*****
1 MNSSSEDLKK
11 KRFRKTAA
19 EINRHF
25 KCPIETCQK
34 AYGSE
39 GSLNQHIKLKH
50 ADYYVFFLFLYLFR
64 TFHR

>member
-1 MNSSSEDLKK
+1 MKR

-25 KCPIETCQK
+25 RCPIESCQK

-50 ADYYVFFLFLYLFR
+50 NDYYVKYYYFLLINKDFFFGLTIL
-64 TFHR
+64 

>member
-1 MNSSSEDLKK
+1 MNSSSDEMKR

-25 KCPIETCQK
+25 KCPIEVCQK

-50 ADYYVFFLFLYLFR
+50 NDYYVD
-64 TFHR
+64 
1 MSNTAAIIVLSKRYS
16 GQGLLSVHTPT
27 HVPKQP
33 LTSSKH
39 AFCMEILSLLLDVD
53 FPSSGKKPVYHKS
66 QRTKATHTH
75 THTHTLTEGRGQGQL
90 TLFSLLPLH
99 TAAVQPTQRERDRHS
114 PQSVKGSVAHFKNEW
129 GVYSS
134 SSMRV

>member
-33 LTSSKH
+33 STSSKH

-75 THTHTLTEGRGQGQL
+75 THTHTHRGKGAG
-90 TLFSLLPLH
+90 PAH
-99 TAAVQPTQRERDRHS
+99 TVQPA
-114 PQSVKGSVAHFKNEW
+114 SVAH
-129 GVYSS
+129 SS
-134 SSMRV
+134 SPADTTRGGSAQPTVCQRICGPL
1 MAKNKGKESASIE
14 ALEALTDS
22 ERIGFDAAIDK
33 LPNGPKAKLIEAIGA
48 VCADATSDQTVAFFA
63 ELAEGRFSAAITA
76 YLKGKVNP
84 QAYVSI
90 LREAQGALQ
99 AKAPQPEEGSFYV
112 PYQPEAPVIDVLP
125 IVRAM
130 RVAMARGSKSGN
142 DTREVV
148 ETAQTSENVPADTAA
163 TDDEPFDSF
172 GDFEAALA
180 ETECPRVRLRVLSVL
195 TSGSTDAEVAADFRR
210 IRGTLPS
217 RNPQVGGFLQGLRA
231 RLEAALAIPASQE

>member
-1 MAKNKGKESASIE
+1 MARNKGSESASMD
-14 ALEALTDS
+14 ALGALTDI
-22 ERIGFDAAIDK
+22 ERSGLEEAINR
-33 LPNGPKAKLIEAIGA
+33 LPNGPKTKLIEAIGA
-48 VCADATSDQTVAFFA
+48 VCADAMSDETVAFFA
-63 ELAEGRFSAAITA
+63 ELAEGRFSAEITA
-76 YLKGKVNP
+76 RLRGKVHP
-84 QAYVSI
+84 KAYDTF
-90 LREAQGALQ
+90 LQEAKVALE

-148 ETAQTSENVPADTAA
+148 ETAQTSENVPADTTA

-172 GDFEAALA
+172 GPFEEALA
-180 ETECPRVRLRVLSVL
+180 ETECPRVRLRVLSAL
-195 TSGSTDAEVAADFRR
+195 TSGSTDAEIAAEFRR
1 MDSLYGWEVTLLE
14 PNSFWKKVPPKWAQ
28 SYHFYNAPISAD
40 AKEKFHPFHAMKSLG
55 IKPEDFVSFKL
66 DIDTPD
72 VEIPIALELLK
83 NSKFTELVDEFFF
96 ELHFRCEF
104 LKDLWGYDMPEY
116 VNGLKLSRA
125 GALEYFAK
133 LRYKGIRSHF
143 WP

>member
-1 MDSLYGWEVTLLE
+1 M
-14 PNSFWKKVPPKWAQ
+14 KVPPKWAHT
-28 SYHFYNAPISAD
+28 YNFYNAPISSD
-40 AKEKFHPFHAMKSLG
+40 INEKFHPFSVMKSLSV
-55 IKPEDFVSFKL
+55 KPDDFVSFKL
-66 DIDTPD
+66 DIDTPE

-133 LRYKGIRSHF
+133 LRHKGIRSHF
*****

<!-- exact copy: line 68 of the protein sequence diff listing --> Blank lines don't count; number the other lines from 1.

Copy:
142 DTREVV